int(1) int(2) Are you in control of your negative emotions? | Psychology of sales | Sell it in English

What are the negative emotions you are likely to feel at some point in the sales process? How do you, as a salesperson, keep your emotions in check? How can you remain professional when unpleasant emotions rear their ugly head? Are your emotions getting in the way of a sale? We will take a look at some real-life examples with Dos and Don’ts. Finally, you will get some tips and tricks about how to keep yourself in a positive frame of mind.

Positive thinking

Ever since Norman Peale’s book ‘The Power of Positive Thinking’ was published in 1952, sales theory has been saturated by the idea of positive thinking. I have always found his philosophy really helpful - never give up, always go the extra mile for your client, believe in the sale, etc. Unfortunately, taken to the extreme, it can lead to really annoying salespeople who are always smiling, over cheery and unputdownable – the kind of person from whom you might want to escape. However, let’s not kid ourselves that we are in a positive mood all the time. Let’s take a closer look at the negative emotions that a salesperson is likely to feel at certain moments.

Ten negative emotions that you will probably feel at some point in the sales process

Frustration: when you’ve met the client two or three times now and they appear to have forgotten absolutely everything you’ve said. Or they haven’t understood it. Or they haven’t read the information you’ve sent them.

Impatience: when the clock is ticking, the meeting will soon be over, and the client only wants to talk about himself and is completely off topic.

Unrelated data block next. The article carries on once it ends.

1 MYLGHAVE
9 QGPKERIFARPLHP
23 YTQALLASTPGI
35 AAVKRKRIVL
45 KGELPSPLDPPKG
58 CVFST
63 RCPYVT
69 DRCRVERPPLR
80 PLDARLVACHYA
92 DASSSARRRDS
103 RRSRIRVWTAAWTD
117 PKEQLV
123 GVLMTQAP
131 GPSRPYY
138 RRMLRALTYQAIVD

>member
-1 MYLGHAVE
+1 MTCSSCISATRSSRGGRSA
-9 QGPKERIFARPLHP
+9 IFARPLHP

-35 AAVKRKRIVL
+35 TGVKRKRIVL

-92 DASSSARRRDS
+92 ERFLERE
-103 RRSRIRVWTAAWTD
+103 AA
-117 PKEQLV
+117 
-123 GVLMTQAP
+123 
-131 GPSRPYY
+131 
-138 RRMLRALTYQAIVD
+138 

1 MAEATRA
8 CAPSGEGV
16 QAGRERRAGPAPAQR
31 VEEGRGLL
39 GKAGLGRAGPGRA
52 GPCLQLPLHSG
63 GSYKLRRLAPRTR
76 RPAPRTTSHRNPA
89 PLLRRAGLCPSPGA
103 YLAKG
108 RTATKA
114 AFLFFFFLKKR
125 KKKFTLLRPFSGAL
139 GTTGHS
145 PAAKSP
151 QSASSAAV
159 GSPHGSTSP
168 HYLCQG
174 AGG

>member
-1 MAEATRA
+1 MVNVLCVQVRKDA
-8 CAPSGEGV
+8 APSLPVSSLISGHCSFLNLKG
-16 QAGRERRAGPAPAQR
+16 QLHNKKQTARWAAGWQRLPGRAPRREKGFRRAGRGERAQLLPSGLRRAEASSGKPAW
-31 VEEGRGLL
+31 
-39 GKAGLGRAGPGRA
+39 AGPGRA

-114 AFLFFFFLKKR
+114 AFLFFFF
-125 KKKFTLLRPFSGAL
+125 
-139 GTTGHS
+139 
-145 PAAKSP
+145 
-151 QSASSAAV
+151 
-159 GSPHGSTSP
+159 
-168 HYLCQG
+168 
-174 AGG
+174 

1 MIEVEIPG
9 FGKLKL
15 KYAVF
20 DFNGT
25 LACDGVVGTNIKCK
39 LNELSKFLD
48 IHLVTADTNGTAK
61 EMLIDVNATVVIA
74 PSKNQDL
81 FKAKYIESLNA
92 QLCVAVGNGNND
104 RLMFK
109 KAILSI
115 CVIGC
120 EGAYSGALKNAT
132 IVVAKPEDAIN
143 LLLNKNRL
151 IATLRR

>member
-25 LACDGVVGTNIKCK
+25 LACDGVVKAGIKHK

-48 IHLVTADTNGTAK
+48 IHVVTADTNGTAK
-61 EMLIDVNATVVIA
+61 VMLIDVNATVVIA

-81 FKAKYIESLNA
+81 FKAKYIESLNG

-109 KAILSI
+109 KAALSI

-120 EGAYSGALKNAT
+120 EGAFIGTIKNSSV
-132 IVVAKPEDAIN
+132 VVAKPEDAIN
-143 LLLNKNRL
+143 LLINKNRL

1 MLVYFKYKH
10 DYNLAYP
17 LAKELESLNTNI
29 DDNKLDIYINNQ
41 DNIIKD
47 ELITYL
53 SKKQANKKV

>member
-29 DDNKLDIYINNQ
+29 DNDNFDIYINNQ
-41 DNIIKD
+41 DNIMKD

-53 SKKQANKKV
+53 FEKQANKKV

Anger: when the client is deliberately disrespectful to you, putting you down with some over familiar nickname, or by making out you’re trying to force something on them that they don’t want (even though they stated that that was what they wanted).

Envy: when the client explains to you how they cannot possibly retire without half a million income every year and they seek your reassurance on this (while you are living off a fraction of this).

Jealousy: when you finally work out that the client is double-crossing you with someone else – you’ve done all the work, but they are talking of taking their business elsewhere.

Disappointment: when you experience the emotional rejection of a client saying NO; 'no' to a phone call, 'no' to an appointment, 'no' to a new follow-up appointment and 'no' to a close.

Despair: when you’ve put everything you’ve got into getting a sale, that includes a huge amount of work, energy, thought and research, and despite that, the client slips away.

Outrage: when you are demeaned by a client in a very personal way or is deliberately rude and provocative to injure your self-esteem – this may be when you are troubleshooting on the phone as part of customer care or it could just be a client’s way of keeping you at arm’s length.

Sadness: when you were expecting to make a sale and the client was giving you very positive signals and then changes his mind, fobs you off with some vague excuse, offers you some nebulous hope such as, ‘Maybe in a few years’ time’.

Depression: when the sadness kicks in and you haven’t got the heart to start again with another sales cycle that might lead to nothing; you don’t know how you are going to feed yourself or your family and you believe (rightly or wrongly) you’re just not cut out for this job.


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